Caught in a cycle of bad eating habits? Help is at hand . . .

Start small and use positive thinking to motivate everyone in the family to change

 

Last week I looked at the importance of reducing treats such as sugary snacks and drinks for children as a means of building good family eating habits. This week I look at what you can do when you are already trapped in bad eating habits and how you can take steps to change these.

Establishing good routines are the key to creating ongoing change in a family. Once something becomes habitual it requires no effort and the benefits reinforce the habit.

Even if you don’t stick to it every day, the fact that you do most days means you are on target for success. Below are some tips for getting started.

Start small and gradual

Rather than going for broke and trying to change too much, focus on making some small but significant changes. Tiny changes made daily can have large and sustainable long-term effects. For example, cutting out sugar on cereals or fizzy drinks during the week, or introducing one vegetable in the family dinner can drastically reduce the unhealthy calorie intake of children over time.

Also, it is much more motivational to make one small change and keep to it than to attempt big changes that are likely to fail.

Focus on the good habit you want

It is much more effective to focus on a good habit you want to create than the bad habit you want to eliminate. Supposing you want to stop the habit of drinking fizzy drinks during meals or eating biscuits in the evening: if you simply focus on the things you don’t want, this can actually increase your desire for them and make you miserable when they are gone. (Just as when Adam was told in the Bible not to eat the apple, this made him obsessed with eating it.)

Instead, it is more effective to think of attractive new habits you want to create. Some of these might provide alternatives to the unhealthy treat such as “having ice cold milk with dinner” or “eating a piece of fruit afterwards” and some might have nothing to do with the original habit.

For example, instead of comfort eating biscuits in the evening, you might decide to read, play music or to go for a walk. Or instead of having a dessert after every dinner, you might introduce a habit of having a family game one or two evenings a week.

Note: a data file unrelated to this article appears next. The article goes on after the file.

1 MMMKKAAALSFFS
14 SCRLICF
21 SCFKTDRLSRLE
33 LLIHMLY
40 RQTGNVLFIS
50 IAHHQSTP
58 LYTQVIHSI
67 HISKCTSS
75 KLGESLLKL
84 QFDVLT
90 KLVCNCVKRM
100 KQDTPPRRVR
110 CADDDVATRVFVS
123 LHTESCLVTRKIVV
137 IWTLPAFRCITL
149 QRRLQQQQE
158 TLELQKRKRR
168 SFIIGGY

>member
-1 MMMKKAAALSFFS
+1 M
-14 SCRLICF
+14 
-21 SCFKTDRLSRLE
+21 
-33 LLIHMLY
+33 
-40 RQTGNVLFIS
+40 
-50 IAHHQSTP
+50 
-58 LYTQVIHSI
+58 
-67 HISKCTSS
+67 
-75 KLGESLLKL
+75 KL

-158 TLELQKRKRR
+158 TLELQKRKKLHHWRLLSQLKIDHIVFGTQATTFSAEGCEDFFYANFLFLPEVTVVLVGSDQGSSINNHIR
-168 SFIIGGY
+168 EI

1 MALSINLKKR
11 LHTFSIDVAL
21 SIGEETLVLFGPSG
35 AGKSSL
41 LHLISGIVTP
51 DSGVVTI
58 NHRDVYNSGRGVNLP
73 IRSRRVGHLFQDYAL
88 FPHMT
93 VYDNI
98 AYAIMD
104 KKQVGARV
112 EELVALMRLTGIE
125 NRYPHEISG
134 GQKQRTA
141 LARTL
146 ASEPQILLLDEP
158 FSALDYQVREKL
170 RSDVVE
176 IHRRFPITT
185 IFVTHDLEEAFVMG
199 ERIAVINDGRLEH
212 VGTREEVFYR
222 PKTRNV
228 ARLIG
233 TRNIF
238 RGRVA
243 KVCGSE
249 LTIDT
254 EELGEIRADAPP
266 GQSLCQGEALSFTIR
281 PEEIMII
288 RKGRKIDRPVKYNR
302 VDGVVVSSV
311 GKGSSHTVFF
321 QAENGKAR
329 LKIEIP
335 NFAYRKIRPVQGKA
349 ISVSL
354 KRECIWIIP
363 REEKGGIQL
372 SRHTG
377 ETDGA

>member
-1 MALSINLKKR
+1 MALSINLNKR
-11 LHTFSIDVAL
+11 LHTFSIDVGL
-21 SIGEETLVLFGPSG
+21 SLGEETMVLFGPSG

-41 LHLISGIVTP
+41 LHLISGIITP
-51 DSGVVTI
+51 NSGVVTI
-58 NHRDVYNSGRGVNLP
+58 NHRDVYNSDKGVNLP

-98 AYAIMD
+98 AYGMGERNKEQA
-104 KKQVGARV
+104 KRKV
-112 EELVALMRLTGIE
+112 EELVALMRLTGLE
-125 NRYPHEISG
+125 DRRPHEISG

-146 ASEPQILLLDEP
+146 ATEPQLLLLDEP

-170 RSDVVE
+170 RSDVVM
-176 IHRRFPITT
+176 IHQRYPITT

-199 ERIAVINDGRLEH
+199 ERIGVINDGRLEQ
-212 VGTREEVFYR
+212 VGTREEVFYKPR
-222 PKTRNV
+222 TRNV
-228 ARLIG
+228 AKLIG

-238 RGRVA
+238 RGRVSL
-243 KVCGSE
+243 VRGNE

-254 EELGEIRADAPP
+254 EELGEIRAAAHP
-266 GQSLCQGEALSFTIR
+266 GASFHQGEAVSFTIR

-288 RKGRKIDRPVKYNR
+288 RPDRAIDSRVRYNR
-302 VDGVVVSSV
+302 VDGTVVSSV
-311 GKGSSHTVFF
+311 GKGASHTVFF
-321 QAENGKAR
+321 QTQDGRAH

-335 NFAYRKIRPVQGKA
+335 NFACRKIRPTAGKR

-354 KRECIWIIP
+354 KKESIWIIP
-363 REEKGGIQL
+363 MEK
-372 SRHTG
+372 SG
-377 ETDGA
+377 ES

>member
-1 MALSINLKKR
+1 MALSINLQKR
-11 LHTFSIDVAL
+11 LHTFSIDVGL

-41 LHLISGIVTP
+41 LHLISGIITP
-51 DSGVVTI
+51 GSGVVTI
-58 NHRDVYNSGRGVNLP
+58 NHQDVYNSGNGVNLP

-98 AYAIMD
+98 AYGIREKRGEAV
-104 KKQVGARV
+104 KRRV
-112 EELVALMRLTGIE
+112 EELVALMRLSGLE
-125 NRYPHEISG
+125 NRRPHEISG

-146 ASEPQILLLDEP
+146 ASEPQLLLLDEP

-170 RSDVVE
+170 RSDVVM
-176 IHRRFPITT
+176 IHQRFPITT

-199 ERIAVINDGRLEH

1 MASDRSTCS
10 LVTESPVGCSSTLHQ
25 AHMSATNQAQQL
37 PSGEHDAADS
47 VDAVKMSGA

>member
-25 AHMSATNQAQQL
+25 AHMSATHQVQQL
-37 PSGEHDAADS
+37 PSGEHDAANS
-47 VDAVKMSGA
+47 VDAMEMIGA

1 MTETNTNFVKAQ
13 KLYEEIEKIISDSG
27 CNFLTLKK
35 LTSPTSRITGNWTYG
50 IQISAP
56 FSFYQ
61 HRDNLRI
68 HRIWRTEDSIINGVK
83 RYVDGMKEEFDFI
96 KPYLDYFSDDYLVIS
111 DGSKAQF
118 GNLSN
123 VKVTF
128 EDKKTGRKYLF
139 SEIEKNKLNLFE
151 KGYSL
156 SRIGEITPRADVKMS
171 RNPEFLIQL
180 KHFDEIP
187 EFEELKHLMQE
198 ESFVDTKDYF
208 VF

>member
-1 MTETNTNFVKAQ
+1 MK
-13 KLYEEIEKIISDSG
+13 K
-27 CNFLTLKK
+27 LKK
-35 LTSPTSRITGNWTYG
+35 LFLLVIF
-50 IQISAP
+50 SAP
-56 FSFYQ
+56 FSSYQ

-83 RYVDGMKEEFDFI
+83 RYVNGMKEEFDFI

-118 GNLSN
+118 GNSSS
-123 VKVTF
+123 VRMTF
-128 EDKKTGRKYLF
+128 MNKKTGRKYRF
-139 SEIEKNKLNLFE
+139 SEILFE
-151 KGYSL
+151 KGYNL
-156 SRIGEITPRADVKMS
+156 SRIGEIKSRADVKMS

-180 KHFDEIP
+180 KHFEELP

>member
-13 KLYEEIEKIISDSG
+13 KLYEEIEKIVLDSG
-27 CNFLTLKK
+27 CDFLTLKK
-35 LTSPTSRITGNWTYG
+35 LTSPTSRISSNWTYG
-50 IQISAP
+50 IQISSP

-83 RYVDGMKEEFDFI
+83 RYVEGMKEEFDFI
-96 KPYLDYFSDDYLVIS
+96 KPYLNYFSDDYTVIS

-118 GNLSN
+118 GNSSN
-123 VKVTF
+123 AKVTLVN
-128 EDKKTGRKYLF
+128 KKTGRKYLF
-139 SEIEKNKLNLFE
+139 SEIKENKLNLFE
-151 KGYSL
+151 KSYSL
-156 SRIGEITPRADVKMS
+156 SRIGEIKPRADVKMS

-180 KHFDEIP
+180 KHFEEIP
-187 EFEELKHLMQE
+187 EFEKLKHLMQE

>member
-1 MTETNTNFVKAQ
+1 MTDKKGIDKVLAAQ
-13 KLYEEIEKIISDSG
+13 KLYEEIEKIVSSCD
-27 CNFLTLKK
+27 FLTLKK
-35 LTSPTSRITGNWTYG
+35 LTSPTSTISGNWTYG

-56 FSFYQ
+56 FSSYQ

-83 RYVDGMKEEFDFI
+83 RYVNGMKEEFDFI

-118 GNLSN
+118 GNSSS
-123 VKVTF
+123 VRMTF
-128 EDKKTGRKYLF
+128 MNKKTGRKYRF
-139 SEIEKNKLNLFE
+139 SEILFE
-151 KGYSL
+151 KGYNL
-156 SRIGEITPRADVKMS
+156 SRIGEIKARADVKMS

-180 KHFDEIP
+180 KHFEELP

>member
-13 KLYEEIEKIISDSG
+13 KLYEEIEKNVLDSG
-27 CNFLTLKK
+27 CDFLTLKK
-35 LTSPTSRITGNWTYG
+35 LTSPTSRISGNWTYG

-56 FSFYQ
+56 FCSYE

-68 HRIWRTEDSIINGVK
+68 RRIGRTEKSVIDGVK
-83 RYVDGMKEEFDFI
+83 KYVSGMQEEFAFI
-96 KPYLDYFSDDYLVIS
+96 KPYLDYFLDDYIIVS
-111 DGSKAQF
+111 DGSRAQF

Prepare children for change

Rather than jumping in and imposing a new habit, take time to involve children in the decision and to prepare them for change. For example, you might sit down with them and say “Listen I was thinking we have all got into the habit of too many sweets at home – what do you think?” or “I was thinking that we should have some healthy treats after dinner – what ones would you like?”

With children, look up healthy food choices online or get a book from the library that you can read together. Taking time to involve children will increase their ownership of the new habit. They might even become more motivated than you to put it into action.

Use rewards

When making changes that are hard to sell to children or when the old bad habit appears more attractive to the children, it is useful to introduce temporary rewards as a means of kick-starting the new habit.

For example, you might agree that instead of a treat in the lunchbox you give them a small token daily. Once they collect seven they can cash this in for a non-food treat such such as coloured pencils, rubbers, clips, football stickers etc.

Alternatively, with older children you might reward them with positive experiences, such as a trip to the park or time doing a game, at the end of the week, once they keep the new habit. Also, you can introduce fun goals with children that help break old habits such as setting the target of trying five different colour vegetables and getting a special star for each one tried.

For more information see safefood.eu.

Next week, in the last of our three-part series, we look at how to ‘say No’ when they pester you for treats.